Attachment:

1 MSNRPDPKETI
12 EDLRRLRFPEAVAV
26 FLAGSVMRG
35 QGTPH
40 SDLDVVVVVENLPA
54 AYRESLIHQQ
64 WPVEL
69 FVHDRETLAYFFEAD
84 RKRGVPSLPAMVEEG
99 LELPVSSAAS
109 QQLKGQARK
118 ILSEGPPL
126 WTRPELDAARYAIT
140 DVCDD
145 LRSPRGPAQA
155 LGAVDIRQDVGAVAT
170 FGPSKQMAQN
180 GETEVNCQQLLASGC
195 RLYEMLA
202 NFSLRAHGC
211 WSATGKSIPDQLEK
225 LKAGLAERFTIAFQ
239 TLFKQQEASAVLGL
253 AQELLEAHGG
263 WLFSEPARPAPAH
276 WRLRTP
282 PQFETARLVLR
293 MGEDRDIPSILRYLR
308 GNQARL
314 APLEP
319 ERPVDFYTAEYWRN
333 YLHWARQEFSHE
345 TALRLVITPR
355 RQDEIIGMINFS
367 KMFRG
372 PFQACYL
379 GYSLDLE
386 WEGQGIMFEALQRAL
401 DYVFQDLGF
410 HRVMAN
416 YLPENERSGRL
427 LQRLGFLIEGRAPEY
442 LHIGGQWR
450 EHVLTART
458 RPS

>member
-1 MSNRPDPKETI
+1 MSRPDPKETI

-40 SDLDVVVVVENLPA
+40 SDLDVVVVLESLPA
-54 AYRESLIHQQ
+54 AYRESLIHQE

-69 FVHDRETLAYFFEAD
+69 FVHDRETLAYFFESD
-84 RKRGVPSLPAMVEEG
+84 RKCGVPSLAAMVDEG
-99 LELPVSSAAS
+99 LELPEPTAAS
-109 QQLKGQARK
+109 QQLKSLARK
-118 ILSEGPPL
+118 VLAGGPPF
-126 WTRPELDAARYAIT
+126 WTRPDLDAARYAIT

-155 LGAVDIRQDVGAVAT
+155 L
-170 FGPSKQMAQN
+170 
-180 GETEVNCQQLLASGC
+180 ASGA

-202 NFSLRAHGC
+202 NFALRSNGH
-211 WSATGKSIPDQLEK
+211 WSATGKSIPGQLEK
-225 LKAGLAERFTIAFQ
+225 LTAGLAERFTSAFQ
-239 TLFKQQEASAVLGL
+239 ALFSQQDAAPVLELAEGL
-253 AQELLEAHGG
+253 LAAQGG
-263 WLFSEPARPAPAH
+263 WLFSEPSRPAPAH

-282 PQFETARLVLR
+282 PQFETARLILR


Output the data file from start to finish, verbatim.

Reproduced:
1 MSNRPDPKETI
12 EDLRRLRFPEAVAV
26 FLAGSVMRG
35 QGTPH
40 SDLDVVVVVENLPA
54 AYRESLIHQQ
64 WPVEL
69 FVHDRETLAYFFEAD
84 RKRGVPSLPAMVEEG
99 LELPVSSAAS
109 QQLKGQARK
118 ILSEGPPL
126 WTRPELDAARYAIT
140 DVCDD
145 LRSPRGPAQA
155 LGAVDIRQDVGAVAT
170 FGPSKQMAQN
180 GETEVNCQQLLASGC
195 RLYEMLA
202 NFSLRAHGC
211 WSATGKSIPDQLEK
225 LKAGLAERFTIAFQ
239 TLFKQQEASAVLGL
253 AQELLEAHGG
263 WLFSEPARPAPAH
276 WRLRTP
282 PQFETARLVLR
293 MGEDRDIPSILRYLR
308 GNQARL
314 APLEP
319 ERPVDFYTAEYWRN
333 YLHWARQEFSHE
345 TALRLVITPR
355 RQDEIIGMINFS
367 KMFRG
372 PFQACYL
379 GYSLDLE
386 WEGQGIMFEALQRAL
401 DYVFQDLGF
410 HRVMAN
416 YLPENERSGRL
427 LQRLGFLIEGRAPEY
442 LHIGGQWR
450 EHVLTART
458 RPS

>member
-1 MSNRPDPKETI
+1 MSRPDPKETI

-40 SDLDVVVVVENLPA
+40 SDLDVVVVLESLPA
-54 AYRESLIHQQ
+54 AYRESLIHQE

-69 FVHDRETLAYFFEAD
+69 FVHDRETLAYFFESD
-84 RKRGVPSLPAMVEEG
+84 RKCGVPSLAAMVDEG
-99 LELPVSSAAS
+99 LELPEPTAAS
-109 QQLKGQARK
+109 QQLKSLARK
-118 ILSEGPPL
+118 VLAGGPPF
-126 WTRPELDAARYAIT
+126 WTRPDLDAARYAIT

-155 LGAVDIRQDVGAVAT
+155 L
-170 FGPSKQMAQN
+170 
-180 GETEVNCQQLLASGC
+180 ASGA

-202 NFSLRAHGC
+202 NFALRSNGH
-211 WSATGKSIPDQLEK
+211 WSATGKSIPGQLEK
-225 LKAGLAERFTIAFQ
+225 LTAGLAERFTSAFQ
-239 TLFKQQEASAVLGL
+239 ALFSQQDAAPVLELAEGL
-253 AQELLEAHGG
+253 LAAQGG
-263 WLFSEPARPAPAH
+263 WLFSEPSRPAPAH

-282 PQFETARLVLR
+282 PQFETARLILR